Complications related to the TKA patellar component presented in the literature include subluxation/dislocation, patellar tilt, fractures, instability and component loosening. As noted previously, rates range from 1% to 50%.(1) The Duracon(r) Total Knee System patellar conponents incorporate design features that were developed as a result of clinical and biomechanical analyses. The low occurrence rates of patellar complications in large series demonstrates the result of careful paient selection, refined surgical technique and appropriate component design for successful patient outcome. Specific design criteria have been included to address each of the complications frequently reported in the literature and in clinical practice.

The improved anatomic tracking with this system addresses the occurrence of patellar component instability by allowing the trochlea to engage the patella early in flexion, minimizing excessive medial/lateral laxity throughout the range of motion. The occurrence rate of dislocation/ subluxation for this series of 3,218 cases was noted to be only 0.06%. Improved conformity of the articulating surfaces resulting in reduced shear forces and the incorporation of a lateralized deeper trochlear groove are also thought to have contributed to the low rate of instability related complications. The patella is contained as it tracks through the arc of motion, limiting destabilizing laxity. Laboratory testing of these implants using a human cadaveric knee, with a nominal body weight load of 150N, positioned at four different angles and then rotated, measured M/L motion and patellar laxity.(8) The results illustrated in the chart below demonstrate that trochlear geometry contains the conforming pate component, resulting in less M/L motion or 1axity through the range of motion as compared to designs which are non-conforming (Figure 2).

It also has been demonstrated in the laboratory that patellar components used in this clinical series can resist subluxation at up to four times the normal physiological forces experienced at the patellofemoral joint(9)(Figure 3). This may be important in preventing subluxation/dislocation as discussed earlier, as well as component loosening, which was also noted to be low for this series at 0.06%.

Figure 2. Mechanical Testing Results of Patellar Patellar M/L Containment in Varying Degrees of Flexion

The conforming Duracon patellofemoral tracking was compared to that of a non-conforming patellar design at several degrees of flexion, in a cadaveric test. The conforming patella demonstrated less M/L laxity.(8) At 450° and 90° of flexion, the conforming patella shows no destabilizing M/L laxity. This indicates good containment of the patella in the trochlea. This suggests superior anatomic patellar tracking is realized with the conforming Duracon design.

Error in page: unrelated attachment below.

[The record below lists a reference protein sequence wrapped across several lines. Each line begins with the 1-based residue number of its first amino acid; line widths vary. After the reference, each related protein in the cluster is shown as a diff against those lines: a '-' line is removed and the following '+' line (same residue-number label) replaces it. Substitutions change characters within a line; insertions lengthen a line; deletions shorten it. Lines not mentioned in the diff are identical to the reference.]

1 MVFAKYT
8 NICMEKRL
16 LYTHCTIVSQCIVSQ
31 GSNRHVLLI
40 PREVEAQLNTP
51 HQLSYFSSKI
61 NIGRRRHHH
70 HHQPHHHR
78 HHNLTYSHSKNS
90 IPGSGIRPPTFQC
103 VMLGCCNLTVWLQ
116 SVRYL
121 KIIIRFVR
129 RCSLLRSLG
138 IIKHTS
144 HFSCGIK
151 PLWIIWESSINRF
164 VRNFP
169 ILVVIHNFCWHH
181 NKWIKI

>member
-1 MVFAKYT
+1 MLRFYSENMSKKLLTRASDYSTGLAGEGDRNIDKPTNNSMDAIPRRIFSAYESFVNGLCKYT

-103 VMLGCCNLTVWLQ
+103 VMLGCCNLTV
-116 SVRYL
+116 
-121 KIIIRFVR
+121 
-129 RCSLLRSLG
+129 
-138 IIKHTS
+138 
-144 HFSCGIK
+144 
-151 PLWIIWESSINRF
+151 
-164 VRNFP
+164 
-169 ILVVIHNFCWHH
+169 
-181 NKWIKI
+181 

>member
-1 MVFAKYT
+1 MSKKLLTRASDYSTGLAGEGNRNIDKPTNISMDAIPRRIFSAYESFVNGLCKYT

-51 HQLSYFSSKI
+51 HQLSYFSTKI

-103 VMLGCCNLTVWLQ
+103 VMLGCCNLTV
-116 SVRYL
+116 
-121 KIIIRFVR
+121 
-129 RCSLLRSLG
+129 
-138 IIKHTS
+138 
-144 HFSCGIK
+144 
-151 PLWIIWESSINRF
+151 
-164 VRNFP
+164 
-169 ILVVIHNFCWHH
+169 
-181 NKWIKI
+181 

Figure 3. Mechanical Testing Results of Resistance to Lateral Subluxation Force The patellar components used in this study can resist subluxation forces 2 to 4 times the lateral forces experienced in normal activity.

A review of the literature suggests that some causes of fracture of patellar bone after total knee arthroplasty may be weakening and devascularization secondary to excessive bone removal during patellar resurfacing,(10) an increase in patellar joint reaction force secondary to use of a component that is too thick and tightens the patellar tendon,(11,12) and weakening of the bone and increased stress concentration secondary to use of a prosthetic component with a thick central fixation lug.(13) The patellar components used in this series are available in a variety of sizes to allow for appropriate bone resection to optimize the strength of the residual bone. Taking out large segments of centrally located patellar bone can lead to stress risers and ultimately fractures. Thus, the design of the component fixation mechanism and the ability to minimize the amount of bone resected are important features of the prosthetic design. The overall patellar fracture rate for this series was 0.12% (4/3218), while the rate for fractures not secondary to trauma was even lower at 0.03% (1/3218). The component size/thickness options and the bone sparing three fixation peg design combined with careful intraoperative technique in this study address the surgical concerns encountered with the patella in other studies.

Fracture/dissociation of the polyethylene in metal backed patellar components were reported within 2 years in the literature of 5.3%(14) and 10.7%(15)and was associated with polyethylene wear. Additional published reports of component testing have indicated that more conforming patellofemoral designs result in improved wear resistance and greater fatigue performance.(16) The components in this review were designed to improve patellofemoral articular conformity and maintain joint contact area throughout the range of motion with the goal of decreasing stress on the patellar component (Figure 4). No patellar implants in this study fractured or dissociated.

Figure 4. Congruent Patellofemoral Surfaces Have Demonstrated Resistance to Wear.

The literature records a high rate of total knee revisions caused by extensor mechanism complications? It is also encouraging to note the very low incidence of such problems in this series. Careful attention to surgical technique and femoral/patellar designs that recreate normal soft tissue function contribute to these very good results.


Given the historically high rates of patellar component related complications reported in the literature, the overall rate of O.3% for this series using a single total system has shown the important contribution component design can make to achieving a good clinical result. The implants used in this series have been effective in improving anatomic tracking, lowering articulation stresses, reducing sheer forces, increasing resistance to patellar subluxation and improving patient outcomes as evidenced by the low rates of subluxation/dislocation, fracture and component loosening. Extensor mechanism complications, which have plagued other total knee results, were also very low in this series. This can be attributed to sound implant design and good surgical technique. The results observed in this very large study suggest some troubling problems seen in knee arthroplasty may be addressed in part, through implant design.